Antihypertensive agents for aging patients who are at risk for cognitive dysfunction

Ihab Hajjar, Michelle Keown, Brandy Frost

Research output: Contribution to journalReview articlepeer-review

27 Scopus citations

Abstract

Observational and experimental data continue to accumulate about the impact of blood pressure (BP) and antihypertensive agents on cognitive function. Current evidence suggests that there is a U-shaped association between BP earlier in life and poor cognitive function and clinical dementia, including Alzheimer's disease. This association has been identified more consistently in longitudinal surveys due to the fact that BP declines when cognitive symptoms start. Lowering BP provides protection against this complication of high BP. This effect is present in the cognitively intact and in those with dementia. Antihypertensives that cross the blood brain barrier and affect the renin-angiotensin-aldosterone system (such as perindopril or losartan) or brain calcium metabolism (nitrendipine) provide additional protection beyond BP control against cognitive decline. These drugs may be preferred in such clinical situations.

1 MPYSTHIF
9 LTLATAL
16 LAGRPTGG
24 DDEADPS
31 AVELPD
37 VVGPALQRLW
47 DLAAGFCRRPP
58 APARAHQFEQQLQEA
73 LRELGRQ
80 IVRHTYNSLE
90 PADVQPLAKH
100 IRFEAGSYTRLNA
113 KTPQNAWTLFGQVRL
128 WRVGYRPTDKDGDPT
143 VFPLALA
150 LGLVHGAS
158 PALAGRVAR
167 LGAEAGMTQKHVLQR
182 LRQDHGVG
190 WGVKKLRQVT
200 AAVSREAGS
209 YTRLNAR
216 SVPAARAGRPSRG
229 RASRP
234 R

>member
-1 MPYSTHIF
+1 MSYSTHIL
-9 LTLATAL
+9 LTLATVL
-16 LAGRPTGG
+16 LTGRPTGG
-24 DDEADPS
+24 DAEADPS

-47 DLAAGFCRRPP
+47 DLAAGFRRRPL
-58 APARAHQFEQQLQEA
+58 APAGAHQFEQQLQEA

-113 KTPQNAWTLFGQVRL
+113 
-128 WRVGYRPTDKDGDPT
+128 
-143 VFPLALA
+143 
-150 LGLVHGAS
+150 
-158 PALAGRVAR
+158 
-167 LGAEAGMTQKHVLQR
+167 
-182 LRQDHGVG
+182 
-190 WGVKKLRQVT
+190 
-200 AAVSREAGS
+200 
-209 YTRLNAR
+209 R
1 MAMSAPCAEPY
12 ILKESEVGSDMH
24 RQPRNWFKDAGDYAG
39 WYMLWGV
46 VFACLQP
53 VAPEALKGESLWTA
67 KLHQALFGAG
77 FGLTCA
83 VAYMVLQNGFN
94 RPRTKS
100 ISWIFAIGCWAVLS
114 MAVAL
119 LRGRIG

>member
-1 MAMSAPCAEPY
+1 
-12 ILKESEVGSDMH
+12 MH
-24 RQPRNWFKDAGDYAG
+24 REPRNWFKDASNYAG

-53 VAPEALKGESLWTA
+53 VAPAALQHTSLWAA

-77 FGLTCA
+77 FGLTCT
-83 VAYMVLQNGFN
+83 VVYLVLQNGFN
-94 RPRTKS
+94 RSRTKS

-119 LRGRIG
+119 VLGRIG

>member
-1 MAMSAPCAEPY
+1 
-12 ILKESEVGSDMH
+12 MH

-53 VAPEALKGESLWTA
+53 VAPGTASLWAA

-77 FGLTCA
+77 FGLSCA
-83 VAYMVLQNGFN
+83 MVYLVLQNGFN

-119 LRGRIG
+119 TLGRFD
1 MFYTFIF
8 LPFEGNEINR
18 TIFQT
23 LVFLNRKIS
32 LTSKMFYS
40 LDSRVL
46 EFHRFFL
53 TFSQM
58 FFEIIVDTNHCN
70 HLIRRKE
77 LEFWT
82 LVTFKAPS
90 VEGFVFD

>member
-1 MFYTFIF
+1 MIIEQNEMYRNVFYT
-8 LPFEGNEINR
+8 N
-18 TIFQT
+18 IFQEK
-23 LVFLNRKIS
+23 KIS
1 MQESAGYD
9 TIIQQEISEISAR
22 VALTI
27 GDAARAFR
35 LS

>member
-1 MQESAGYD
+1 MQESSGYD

Original languageEnglish (US)
Pages (from-to)466-473
Number of pages8
JournalCurrent hypertension reports
Volume7
Issue number6
DOIs
StatePublished - Dec 2005
Externally publishedYes

ASJC Scopus subject areas

  • Internal Medicine

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